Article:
Years of bitching about California Merlot are paying off, folks. Wineries are making less of it, a lot less. Turrentine Brokerage, a company that tracks such things, says Merlot acreage in Sonoma County has plummeted 47 percent between 2004 and 2010. That’s about 400,000 fewer cases a year. Napa dropped 20 percent in the same period.
The jury is still out on what all this means. Merlot sales have been pitiful, winemakers tell me. Even the best producers are working harder to sell wine that once sold itself.
Less Merlot acreage in Sonoma is a good thing. A lot of growers and wineries planted Merlot in the 1990s, convinced it was the next big red—and it was, for a few years. Ultimately, too many of the wines simply weren’t compelling.
Merlot is a tricky grape. You can’t just plant it anywhere, and you have to pamper the vines and manage the crop size closely, or you end up with bland wines or freaky concoctions of stewed cherry and veggies.
I’m not convinced that Merlot will ever produce classic wines in California with any consistency vintage to vintage. There are producers with great track records, like Paloma, Pride and Switchback Ridge, and a few new players, such as Moone-Tsai and Hourglass, almost exclusively from Napa.
Those top wines, let’s be honest, could pass for Cabernet Sauvignon. Nothing wrong with that; they’re beautiful wines, but is there room for more than a few players in that market?
Wine purists may shake their heads in disapproval, but I’m convinced that the average consumer who reaches for a bottle of Merlot just wants a soft red wine, easygoing but with enough character to keep it interesting.
Kenwood Merlot Sonoma County 2008 is that sort of wine, with appealing cherry and minty bay leaf aromas and nicely structured red currant, cedar and tomato leaf flavors. It’s sourced from vineyards in Alexander, Dry Creek and Sonoma valleys, retails for $14 or less and is widely available. Kenwood used to be one of my favorite Sonoma wineries, and a few of its recent wines offer promise.
I’ve been drinking Sonoma County Merlot for 20 years, and the countywide blends are usually the best. Single-vineyard and specific appellation wines (such as Dry Creek Valley) thrive one year and flop the next. As with the Kenwood 2008, the whole of Sonoma, not its parts, makes for a better Merlot year to year.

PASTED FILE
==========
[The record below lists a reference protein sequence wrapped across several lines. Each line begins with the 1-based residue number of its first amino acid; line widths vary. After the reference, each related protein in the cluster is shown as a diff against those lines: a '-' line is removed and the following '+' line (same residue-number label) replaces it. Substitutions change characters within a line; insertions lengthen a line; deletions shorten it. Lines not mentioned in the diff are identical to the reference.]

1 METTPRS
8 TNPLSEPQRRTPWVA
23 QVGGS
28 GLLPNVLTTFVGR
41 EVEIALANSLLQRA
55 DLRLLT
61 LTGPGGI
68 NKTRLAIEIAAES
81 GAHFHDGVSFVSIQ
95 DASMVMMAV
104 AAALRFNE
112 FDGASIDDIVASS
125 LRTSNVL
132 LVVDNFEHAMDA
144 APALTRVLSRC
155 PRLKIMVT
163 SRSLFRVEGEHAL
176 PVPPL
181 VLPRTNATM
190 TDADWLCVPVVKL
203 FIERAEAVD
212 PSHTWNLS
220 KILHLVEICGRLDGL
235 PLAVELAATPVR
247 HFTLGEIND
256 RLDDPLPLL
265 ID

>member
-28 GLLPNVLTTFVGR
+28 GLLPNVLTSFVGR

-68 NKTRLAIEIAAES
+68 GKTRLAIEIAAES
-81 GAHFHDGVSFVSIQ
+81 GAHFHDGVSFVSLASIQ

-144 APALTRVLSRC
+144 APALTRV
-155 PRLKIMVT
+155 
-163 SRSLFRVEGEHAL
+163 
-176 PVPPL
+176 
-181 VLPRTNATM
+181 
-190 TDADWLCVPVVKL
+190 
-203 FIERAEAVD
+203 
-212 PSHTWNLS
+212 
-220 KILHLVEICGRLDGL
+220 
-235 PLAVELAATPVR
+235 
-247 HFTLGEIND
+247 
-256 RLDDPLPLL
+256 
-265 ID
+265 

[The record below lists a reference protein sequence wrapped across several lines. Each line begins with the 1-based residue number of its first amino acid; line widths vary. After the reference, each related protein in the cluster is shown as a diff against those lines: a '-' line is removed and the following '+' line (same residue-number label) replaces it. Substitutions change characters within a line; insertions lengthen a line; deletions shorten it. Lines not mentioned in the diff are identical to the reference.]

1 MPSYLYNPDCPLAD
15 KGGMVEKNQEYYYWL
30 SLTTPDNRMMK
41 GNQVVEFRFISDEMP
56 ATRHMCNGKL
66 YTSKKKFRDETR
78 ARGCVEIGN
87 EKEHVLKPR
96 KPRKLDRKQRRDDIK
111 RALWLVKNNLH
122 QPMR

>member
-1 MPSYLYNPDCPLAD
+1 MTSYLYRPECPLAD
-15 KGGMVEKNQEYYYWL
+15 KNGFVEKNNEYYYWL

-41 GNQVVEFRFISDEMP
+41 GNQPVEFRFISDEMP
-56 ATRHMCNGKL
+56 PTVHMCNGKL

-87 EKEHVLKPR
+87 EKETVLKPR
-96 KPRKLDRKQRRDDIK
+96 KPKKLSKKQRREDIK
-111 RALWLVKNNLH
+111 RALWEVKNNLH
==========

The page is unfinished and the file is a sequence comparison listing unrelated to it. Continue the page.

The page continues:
Merlot is going through the same phase that Pinot Noir did in the early 1990s. Acreage dropped as winemakers figured out the best places to grow Pinot; the pedestrian vineyards were yanked as new vines were planted in areas like Anderson Valley, Sonoma County, Santa Lucia Highlands and Sta. Rita Hills.
Let’s just hope that, as Sonoma and the rest of California downsizes Merlot, they keep the good vineyards, and take a cue from Pinot Noir by planting the right stuff in the right place.
Daniel Posner — New York — July 13, 2011 10:52am ET
Mark Lyon — Sonoma, CA; USA — July 13, 2011 12:36pm ET
Eoin Harkins — New Jersey — July 13, 2011 1:03pm ET
Donald L Van Der Peet — Amsterdam Holland — July 13, 2011 3:36pm ET
Homer Cox — Warrenton, VA — July 13, 2011 3:38pm ET
Brian Peters — Broomfield, CO — July 13, 2011 5:02pm ET
Tim Fish — Santa Rosa, CA — July 13, 2011 5:27pm ET
David Barksdale — Henderson, NV — July 13, 2011 7:14pm ET
Clinton W Mitchell — Naperville, IL — July 13, 2011 10:05pm ET
Frank J Drazka — New York, NY — July 13, 2011 11:03pm ET
Gavin Mchugh — Nor Cal — July 14, 2011 12:02am ET
Louis Robichaux — Highland Village, Texas — July 14, 2011 11:11pm ET
Jon Begos — Petoskey, MI USA — July 15, 2011 8:49pm ET
Hugh L Sutherland Jr-m — miramar beach, fl — July 17, 2011 2:37pm ET
Frank Ostini — Buellton, CA — July 18, 2011 10:40am ET
Mary Jane Phillips — Farmington Hills, MI — July 19, 2011 8:48am ET
Jamie Sherman — Sacramento — July 19, 2011 2:49pm ET
Sips & Tips | Wine & Healthy Living
Video Theater | Collecting & Auctions